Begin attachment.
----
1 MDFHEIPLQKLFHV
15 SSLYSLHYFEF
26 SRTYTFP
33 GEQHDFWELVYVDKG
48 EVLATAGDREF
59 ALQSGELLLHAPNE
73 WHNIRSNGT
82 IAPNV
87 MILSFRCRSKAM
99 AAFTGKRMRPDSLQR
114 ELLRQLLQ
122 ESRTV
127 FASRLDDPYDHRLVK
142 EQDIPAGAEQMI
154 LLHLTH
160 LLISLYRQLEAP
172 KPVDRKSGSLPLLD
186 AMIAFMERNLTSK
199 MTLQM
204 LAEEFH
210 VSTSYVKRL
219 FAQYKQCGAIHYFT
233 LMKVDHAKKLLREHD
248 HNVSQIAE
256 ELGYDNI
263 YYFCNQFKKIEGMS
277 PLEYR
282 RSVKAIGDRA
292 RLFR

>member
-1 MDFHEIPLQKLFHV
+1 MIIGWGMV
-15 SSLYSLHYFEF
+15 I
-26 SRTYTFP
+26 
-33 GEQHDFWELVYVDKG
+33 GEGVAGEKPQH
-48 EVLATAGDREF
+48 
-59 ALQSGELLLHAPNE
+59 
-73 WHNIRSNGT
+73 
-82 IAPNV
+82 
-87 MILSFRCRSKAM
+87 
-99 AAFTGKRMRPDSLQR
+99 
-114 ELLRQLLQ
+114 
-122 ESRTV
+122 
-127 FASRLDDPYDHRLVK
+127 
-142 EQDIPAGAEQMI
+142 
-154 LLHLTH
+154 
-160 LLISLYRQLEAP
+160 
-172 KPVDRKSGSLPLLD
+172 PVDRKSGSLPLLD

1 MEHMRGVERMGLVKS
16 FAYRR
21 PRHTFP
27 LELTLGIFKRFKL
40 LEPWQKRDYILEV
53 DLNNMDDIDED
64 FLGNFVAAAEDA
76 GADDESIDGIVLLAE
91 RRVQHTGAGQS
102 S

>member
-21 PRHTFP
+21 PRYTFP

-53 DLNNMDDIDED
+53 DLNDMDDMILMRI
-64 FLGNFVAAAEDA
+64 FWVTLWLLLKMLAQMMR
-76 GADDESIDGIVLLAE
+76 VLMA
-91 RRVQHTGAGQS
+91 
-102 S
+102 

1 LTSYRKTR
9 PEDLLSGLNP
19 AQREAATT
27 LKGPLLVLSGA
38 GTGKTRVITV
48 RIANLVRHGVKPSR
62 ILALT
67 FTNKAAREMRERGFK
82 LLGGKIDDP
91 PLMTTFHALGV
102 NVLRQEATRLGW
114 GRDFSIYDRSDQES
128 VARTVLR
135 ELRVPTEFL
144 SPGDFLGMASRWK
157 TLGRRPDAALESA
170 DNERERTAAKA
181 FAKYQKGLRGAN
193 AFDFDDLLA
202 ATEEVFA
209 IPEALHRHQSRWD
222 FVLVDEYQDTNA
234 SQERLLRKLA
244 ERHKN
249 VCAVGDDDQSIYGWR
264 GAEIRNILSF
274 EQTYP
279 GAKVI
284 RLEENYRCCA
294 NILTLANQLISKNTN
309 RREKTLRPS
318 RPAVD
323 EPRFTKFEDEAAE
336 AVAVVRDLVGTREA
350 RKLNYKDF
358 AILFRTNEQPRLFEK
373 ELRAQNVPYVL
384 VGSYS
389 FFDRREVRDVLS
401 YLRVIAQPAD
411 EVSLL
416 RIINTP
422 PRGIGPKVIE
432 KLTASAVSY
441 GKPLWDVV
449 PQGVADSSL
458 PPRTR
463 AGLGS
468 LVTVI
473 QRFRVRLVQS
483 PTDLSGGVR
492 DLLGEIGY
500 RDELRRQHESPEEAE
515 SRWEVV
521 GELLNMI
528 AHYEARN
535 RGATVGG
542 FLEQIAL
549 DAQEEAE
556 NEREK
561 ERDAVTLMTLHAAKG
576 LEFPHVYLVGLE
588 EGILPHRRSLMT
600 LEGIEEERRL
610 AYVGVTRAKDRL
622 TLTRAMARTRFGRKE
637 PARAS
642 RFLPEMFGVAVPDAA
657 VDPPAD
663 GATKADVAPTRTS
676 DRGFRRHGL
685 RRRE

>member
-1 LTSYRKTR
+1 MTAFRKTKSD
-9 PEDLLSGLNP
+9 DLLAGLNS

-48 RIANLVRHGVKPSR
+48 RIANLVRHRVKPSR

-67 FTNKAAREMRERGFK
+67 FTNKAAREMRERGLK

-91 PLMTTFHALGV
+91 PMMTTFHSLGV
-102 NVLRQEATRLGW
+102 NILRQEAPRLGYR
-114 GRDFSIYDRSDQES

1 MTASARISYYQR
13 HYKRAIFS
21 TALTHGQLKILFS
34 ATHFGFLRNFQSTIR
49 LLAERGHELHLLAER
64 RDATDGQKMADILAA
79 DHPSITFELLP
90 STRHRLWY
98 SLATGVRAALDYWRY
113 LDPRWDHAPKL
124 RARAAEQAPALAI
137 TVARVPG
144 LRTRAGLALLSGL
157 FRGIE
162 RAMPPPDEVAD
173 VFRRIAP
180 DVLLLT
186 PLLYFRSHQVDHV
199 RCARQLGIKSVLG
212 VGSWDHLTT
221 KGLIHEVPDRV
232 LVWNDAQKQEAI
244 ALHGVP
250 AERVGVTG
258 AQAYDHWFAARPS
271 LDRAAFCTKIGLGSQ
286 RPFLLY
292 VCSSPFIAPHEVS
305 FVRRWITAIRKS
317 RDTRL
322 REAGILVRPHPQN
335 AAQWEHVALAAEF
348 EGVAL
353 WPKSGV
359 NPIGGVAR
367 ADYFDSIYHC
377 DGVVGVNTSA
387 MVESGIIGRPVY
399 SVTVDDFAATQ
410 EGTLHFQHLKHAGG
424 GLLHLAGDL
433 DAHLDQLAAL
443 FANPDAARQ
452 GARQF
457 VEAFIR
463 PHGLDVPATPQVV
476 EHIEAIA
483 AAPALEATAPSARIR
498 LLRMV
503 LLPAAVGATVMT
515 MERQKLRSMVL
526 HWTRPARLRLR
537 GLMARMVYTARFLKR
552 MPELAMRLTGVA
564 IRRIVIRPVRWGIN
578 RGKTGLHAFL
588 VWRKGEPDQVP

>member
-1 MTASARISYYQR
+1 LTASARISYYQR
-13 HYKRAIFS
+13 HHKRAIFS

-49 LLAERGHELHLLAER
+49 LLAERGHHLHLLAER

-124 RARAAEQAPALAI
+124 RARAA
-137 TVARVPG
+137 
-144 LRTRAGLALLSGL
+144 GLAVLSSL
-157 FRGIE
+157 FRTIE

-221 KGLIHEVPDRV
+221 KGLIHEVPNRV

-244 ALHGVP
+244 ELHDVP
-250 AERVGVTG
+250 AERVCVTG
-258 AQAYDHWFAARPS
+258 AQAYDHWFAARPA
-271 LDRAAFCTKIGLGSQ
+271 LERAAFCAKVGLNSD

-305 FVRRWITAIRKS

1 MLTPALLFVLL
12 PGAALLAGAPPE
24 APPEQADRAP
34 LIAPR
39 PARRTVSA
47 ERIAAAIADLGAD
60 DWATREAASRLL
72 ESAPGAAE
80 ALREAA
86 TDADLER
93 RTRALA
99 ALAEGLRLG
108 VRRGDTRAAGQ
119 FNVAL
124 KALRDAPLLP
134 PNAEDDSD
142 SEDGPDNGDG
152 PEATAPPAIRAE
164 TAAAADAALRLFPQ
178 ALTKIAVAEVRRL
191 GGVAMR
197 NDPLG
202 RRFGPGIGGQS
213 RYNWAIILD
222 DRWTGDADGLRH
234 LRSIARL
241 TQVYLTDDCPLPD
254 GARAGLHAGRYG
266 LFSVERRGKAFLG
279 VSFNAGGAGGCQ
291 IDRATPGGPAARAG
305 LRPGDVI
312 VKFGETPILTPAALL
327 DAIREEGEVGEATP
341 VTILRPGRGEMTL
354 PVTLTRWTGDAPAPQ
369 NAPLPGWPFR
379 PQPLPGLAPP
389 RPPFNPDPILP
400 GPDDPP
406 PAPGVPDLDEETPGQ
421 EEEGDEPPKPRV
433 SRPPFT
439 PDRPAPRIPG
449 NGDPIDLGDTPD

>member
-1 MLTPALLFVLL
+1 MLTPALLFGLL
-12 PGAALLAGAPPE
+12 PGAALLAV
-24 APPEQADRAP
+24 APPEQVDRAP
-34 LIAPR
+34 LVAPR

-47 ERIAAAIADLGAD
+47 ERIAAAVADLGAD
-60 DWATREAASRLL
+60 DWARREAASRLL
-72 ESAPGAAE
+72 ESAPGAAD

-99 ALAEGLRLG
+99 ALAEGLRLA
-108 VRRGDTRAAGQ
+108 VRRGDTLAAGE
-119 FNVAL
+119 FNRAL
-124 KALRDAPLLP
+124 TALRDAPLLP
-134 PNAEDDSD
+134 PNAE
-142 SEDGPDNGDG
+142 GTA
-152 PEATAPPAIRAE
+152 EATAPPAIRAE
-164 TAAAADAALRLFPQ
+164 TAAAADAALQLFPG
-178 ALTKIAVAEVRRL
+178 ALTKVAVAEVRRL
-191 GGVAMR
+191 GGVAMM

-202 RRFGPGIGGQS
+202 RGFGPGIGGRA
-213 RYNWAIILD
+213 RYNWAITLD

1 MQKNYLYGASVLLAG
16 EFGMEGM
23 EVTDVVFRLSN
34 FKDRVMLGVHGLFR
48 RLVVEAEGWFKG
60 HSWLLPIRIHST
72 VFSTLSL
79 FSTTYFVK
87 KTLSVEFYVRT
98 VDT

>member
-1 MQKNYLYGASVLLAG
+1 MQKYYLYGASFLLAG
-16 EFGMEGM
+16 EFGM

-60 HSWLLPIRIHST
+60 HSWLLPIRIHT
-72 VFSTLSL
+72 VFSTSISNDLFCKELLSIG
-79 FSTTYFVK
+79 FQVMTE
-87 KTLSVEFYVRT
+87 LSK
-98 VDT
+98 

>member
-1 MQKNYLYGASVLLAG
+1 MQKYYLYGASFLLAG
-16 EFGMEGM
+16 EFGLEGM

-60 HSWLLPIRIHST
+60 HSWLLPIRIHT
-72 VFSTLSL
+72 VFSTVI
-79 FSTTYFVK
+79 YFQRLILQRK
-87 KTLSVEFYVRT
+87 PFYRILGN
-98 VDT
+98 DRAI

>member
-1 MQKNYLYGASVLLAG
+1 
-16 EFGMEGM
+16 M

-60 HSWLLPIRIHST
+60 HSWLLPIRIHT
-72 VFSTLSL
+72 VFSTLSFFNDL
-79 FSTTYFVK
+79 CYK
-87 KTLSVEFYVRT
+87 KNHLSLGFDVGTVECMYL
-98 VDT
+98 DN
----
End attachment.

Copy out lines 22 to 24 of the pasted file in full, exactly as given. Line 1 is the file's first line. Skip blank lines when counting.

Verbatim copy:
219 FAQYKQCGAIHYFT
233 LMKVDHAKKLLREHD
248 HNVSQIAE